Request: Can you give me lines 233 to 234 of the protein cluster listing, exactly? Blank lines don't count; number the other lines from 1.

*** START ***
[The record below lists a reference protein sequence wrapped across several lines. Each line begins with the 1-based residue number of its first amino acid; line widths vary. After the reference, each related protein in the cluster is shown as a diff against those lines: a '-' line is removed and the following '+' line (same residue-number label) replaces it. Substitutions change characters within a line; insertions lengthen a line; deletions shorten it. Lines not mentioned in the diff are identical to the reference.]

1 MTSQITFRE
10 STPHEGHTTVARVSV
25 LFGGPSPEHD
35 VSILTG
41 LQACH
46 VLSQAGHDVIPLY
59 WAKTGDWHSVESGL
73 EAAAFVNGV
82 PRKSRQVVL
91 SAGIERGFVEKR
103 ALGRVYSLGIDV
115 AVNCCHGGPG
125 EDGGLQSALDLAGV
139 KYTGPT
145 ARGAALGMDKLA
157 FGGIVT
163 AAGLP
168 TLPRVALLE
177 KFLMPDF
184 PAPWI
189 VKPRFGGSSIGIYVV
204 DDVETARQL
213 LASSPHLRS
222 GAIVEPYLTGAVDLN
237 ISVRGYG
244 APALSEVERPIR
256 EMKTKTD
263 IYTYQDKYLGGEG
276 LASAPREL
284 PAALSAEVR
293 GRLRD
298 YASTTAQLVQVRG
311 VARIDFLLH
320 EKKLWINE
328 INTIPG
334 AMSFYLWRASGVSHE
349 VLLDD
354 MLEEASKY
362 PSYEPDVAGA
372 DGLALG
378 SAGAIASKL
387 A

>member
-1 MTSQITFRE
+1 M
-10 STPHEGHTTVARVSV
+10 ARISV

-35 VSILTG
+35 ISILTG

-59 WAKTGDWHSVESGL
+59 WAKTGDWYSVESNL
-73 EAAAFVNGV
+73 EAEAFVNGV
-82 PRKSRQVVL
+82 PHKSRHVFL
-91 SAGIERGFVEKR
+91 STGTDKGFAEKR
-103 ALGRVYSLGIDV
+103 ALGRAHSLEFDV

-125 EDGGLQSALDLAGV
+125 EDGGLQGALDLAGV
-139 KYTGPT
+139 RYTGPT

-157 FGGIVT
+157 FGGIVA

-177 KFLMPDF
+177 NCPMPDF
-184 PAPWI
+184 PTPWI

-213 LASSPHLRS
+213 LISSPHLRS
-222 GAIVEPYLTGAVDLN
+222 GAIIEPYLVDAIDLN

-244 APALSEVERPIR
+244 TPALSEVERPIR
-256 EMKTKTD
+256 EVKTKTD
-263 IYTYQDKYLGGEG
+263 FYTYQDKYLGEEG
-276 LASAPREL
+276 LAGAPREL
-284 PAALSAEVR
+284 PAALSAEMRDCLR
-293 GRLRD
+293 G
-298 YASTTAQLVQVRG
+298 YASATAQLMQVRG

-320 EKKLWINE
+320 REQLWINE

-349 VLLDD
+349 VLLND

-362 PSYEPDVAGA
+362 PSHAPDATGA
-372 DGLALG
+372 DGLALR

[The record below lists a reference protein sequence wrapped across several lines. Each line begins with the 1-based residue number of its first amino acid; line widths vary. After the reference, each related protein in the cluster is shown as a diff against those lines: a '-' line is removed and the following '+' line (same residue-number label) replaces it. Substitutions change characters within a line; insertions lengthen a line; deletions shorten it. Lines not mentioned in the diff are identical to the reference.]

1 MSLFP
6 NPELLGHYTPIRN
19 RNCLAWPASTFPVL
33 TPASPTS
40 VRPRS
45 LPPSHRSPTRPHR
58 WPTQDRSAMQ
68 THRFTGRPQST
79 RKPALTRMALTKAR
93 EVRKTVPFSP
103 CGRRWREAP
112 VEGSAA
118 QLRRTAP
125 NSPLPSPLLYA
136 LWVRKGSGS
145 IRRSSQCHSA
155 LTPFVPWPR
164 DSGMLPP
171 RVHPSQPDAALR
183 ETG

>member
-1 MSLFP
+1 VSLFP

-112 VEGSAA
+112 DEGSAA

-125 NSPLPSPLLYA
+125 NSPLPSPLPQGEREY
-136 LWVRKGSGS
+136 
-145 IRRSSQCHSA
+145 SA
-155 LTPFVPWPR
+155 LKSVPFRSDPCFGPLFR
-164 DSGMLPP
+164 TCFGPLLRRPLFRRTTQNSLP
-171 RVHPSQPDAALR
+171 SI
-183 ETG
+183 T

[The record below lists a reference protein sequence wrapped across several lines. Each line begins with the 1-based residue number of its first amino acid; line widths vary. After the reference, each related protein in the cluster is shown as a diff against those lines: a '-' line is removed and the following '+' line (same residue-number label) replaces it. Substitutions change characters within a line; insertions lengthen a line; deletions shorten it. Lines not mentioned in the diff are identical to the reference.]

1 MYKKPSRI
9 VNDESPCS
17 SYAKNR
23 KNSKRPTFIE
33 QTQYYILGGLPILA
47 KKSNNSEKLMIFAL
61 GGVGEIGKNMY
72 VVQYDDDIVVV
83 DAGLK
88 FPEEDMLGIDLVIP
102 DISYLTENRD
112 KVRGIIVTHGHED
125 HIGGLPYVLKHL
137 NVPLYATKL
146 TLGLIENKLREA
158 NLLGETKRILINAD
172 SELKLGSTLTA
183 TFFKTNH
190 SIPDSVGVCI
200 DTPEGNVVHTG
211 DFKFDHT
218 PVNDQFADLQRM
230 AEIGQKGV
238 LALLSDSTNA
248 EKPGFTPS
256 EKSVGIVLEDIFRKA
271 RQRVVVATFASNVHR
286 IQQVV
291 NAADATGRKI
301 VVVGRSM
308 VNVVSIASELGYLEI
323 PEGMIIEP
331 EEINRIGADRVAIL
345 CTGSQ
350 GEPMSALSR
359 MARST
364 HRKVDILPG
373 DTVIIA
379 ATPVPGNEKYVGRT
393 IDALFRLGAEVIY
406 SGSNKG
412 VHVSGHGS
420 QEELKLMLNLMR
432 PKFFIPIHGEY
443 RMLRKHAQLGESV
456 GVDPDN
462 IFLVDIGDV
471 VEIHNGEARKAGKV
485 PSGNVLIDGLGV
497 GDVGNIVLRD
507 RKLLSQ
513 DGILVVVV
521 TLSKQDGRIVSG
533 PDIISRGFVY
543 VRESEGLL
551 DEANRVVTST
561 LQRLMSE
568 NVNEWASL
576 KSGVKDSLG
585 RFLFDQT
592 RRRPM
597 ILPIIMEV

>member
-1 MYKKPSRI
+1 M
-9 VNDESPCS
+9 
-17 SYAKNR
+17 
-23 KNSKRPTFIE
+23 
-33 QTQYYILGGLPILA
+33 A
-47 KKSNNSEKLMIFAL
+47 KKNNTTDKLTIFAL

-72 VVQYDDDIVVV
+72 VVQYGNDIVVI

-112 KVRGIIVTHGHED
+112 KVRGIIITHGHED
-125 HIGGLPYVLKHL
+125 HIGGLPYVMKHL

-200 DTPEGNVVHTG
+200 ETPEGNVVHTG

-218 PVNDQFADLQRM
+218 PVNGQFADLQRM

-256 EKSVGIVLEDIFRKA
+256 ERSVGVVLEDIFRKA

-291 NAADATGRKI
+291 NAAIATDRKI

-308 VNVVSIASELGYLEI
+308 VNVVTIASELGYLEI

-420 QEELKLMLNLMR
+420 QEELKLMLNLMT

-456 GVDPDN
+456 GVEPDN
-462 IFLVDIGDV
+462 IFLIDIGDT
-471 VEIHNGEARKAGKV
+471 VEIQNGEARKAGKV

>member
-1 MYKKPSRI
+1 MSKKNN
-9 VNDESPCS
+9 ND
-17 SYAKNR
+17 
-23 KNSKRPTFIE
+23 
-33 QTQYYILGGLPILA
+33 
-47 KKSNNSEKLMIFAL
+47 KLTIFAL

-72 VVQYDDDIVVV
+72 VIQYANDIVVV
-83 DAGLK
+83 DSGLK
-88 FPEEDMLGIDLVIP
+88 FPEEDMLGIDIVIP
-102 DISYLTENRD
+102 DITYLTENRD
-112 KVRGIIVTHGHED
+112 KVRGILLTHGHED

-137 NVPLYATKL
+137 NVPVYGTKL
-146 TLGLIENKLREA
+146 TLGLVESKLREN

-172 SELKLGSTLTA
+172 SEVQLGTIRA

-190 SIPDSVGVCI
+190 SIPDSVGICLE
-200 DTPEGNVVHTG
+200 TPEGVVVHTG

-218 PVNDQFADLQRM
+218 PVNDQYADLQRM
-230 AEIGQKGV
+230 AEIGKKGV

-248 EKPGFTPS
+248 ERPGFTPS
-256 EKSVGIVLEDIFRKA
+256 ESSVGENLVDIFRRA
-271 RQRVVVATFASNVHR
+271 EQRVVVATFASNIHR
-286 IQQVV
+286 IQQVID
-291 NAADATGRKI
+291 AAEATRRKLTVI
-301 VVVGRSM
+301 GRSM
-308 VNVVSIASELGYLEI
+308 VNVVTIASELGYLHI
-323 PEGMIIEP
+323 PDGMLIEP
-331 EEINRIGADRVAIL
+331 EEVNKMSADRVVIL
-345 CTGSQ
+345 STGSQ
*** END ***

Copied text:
-462 IFLVDIGDV
+462 IFLIDIGDT